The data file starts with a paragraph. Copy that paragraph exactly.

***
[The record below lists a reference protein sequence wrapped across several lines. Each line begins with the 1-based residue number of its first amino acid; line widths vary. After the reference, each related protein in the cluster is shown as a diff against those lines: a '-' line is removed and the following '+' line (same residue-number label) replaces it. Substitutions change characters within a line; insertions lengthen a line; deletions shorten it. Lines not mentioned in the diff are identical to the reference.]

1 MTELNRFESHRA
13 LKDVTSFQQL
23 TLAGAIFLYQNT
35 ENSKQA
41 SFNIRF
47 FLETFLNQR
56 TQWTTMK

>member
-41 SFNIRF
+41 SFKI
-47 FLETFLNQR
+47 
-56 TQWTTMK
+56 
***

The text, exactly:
[The record below lists a reference protein sequence wrapped across several lines. Each line begins with the 1-based residue number of its first amino acid; line widths vary. After the reference, each related protein in the cluster is shown as a diff against those lines: a '-' line is removed and the following '+' line (same residue-number label) replaces it. Substitutions change characters within a line; insertions lengthen a line; deletions shorten it. Lines not mentioned in the diff are identical to the reference.]